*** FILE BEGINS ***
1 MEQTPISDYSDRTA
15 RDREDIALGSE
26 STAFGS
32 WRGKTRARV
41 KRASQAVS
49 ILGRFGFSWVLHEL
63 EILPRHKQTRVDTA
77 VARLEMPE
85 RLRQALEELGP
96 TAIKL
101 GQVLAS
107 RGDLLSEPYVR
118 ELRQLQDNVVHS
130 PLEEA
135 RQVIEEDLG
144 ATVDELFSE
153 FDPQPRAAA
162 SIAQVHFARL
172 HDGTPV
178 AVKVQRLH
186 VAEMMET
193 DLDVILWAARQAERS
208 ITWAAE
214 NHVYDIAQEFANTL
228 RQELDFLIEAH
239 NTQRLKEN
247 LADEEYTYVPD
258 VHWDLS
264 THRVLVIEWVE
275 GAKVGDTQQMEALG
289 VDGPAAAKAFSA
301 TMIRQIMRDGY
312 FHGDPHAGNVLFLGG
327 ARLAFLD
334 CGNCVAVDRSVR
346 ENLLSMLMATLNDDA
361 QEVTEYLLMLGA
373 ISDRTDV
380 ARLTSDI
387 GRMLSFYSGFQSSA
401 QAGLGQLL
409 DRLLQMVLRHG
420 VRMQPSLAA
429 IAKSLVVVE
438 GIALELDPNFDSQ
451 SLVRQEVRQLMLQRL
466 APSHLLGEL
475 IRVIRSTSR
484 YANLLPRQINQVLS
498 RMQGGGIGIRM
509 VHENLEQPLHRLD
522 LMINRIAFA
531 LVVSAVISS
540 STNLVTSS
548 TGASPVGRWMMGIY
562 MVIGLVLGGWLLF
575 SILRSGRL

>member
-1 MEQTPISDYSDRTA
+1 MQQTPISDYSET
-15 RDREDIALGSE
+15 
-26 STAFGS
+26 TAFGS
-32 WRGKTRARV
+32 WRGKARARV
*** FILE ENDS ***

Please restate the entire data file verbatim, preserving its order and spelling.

1 MEQTPISDYSDRTA
15 RDREDIALGSE
26 STAFGS
32 WRGKTRARV
41 KRASQAVS
49 ILGRFGFSWVLHEL
63 EILPRHKQTRVDTA
77 VARLEMPE
85 RLRQALEELGP
96 TAIKL
101 GQVLAS
107 RGDLLSEPYVR
118 ELRQLQDNVVHS
130 PLEEA
135 RQVIEEDLG
144 ATVDELFSE
153 FDPQPRAAA
162 SIAQVHFARL
172 HDGTPV
178 AVKVQRLH
186 VAEMMET
193 DLDVILWAARQAERS
208 ITWAAE
214 NHVYDIAQEFANTL
228 RQELDFLIEAH
239 NTQRLKEN
247 LADEEYTYVPD
258 VHWDLS
264 THRVLVIEWVE
275 GAKVGDTQQMEALG
289 VDGPAAAKAFSA
301 TMIRQIMRDGY
312 FHGDPHAGNVLFLGG
327 ARLAFLD
334 CGNCVAVDRSVR
346 ENLLSMLMATLNDDA
361 QEVTEYLLMLGA
373 ISDRTDV
380 ARLTSDI
387 GRMLSFYSGFQSSA
401 QAGLGQLL
409 DRLLQMVLRHG
420 VRMQPSLAA
429 IAKSLVVVE
438 GIALELDPNFDSQ
451 SLVRQEVRQLMLQRL
466 APSHLLGEL
475 IRVIRSTSR
484 YANLLPRQINQVLS
498 RMQGGGIGIRM
509 VHENLEQPLHRLD
522 LMINRIAFA
531 LVVSAVISS
540 STNLVTSS
548 TGASPVGRWMMGIY
562 MVIGLVLGGWLLF
575 SILRSGRL

>member
-1 MEQTPISDYSDRTA
+1 MQQTPISDYSET
-15 RDREDIALGSE
+15 
-26 STAFGS
+26 TAFGS
-32 WRGKTRARV
+32 WRGKARARV